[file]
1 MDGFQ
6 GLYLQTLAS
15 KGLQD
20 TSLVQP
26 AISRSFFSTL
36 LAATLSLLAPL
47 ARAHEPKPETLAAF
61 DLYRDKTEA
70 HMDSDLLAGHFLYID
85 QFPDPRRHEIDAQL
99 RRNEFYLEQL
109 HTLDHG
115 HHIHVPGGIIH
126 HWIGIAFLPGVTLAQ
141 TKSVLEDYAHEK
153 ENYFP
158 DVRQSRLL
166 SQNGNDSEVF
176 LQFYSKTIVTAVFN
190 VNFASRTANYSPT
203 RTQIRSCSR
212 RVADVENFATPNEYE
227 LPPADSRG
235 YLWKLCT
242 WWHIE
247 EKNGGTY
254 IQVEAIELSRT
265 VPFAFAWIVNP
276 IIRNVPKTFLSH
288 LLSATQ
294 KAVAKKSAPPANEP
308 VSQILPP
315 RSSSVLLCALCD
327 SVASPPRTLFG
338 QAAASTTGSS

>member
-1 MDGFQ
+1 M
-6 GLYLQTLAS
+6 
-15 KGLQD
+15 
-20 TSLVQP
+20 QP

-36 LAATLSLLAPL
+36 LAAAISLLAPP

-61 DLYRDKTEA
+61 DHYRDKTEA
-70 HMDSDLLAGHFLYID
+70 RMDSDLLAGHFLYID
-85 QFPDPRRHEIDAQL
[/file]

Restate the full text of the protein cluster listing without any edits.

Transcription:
1 MDGFQ
6 GLYLQTLAS
15 KGLQD
20 TSLVQP
26 AISRSFFSTL
36 LAATLSLLAPL
47 ARAHEPKPETLAAF
61 DLYRDKTEA
70 HMDSDLLAGHFLYID
85 QFPDPRRHEIDAQL
99 RRNEFYLEQL
109 HTLDHG
115 HHIHVPGGIIH
126 HWIGIAFLPGVTLAQ
141 TKSVLEDYAHEK
153 ENYFP
158 DVRQSRLL
166 SQNGNDSEVF
176 LQFYSKTIVTAVFN
190 VNFASRTANYSPT
203 RTQIRSCSR
212 RVADVENFATPNEYE
227 LPPADSRG
235 YLWKLCT
242 WWHIE
247 EKNGGTY
254 IQVEAIELSRT
265 VPFAFAWIVNP
276 IIRNVPKTFLSH
288 LLSATQ
294 KAVAKKSAPPANEP
308 VSQILPP
315 RSSSVLLCALCD
327 SVASPPRTLFG
338 QAAASTTGSS

>member
-1 MDGFQ
+1 M
-6 GLYLQTLAS
+6 
-15 KGLQD
+15 
-20 TSLVQP
+20 QP

-36 LAATLSLLAPL
+36 LAAAISLLAPP

-61 DLYRDKTEA
+61 DHYRDKTEA
-70 HMDSDLLAGHFLYID
+70 RMDSDLLAGHFLYID
-85 QFPDPRRHEIDAQL